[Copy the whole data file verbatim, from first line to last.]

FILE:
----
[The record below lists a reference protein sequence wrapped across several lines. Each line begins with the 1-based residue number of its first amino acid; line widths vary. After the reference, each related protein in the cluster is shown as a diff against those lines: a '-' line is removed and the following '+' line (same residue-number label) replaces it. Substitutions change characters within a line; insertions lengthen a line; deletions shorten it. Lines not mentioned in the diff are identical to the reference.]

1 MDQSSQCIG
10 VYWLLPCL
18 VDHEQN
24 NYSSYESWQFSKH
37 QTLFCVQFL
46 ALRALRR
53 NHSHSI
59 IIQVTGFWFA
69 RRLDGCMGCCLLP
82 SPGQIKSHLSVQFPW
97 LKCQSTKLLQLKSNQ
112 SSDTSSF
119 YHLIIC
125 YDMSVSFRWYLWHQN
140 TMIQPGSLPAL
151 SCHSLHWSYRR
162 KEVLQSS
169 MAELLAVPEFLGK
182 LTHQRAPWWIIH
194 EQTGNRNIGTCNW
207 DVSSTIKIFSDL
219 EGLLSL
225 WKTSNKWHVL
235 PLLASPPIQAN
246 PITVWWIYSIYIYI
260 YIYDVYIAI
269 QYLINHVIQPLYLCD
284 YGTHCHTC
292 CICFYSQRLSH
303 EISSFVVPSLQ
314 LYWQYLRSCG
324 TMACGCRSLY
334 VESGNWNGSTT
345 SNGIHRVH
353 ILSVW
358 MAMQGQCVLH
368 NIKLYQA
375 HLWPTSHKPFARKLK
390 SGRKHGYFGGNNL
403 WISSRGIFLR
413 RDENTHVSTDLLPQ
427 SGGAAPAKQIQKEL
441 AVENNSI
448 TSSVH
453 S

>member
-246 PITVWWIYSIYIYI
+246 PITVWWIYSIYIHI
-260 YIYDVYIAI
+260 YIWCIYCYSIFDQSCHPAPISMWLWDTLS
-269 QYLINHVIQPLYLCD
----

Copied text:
[The record below lists a reference protein sequence wrapped across several lines. Each line begins with the 1-based residue number of its first amino acid; line widths vary. After the reference, each related protein in the cluster is shown as a diff against those lines: a '-' line is removed and the following '+' line (same residue-number label) replaces it. Substitutions change characters within a line; insertions lengthen a line; deletions shorten it. Lines not mentioned in the diff are identical to the reference.]

1 MDQSSQCIG
10 VYWLLPCL
18 VDHEQN
24 NYSSYESWQFSKH
37 QTLFCVQFL
46 ALRALRR
53 NHSHSI
59 IIQVTGFWFA
69 RRLDGCMGCCLLP
82 SPGQIKSHLSVQFPW
97 LKCQSTKLLQLKSNQ
112 SSDTSSF
119 YHLIIC
125 YDMSVSFRWYLWHQN
140 TMIQPGSLPAL
151 SCHSLHWSYRR
162 KEVLQSS
169 MAELLAVPEFLGK
182 LTHQRAPWWIIH
194 EQTGNRNIGTCNW
207 DVSSTIKIFSDL
219 EGLLSL
225 WKTSNKWHVL
235 PLLASPPIQAN
246 PITVWWIYSIYIYI
260 YIYDVYIAI
269 QYLINHVIQPLYLCD
284 YGTHCHTC
292 CICFYSQRLSH
303 EISSFVVPSLQ
314 LYWQYLRSCG
324 TMACGCRSLY
334 VESGNWNGSTT
345 SNGIHRVH
353 ILSVW
358 MAMQGQCVLH
368 NIKLYQA
375 HLWPTSHKPFARKLK
390 SGRKHGYFGGNNL
403 WISSRGIFLR
413 RDENTHVSTDLLPQ
427 SGGAAPAKQIQKEL
441 AVENNSI
448 TSSVH
453 S

>member
-246 PITVWWIYSIYIYI
+246 PITVWWIYSIYIHI
-260 YIYDVYIAI
+260 YIWCIYCYSIFDQSCHPAPISMWLWDTLS
-269 QYLINHVIQPLYLCD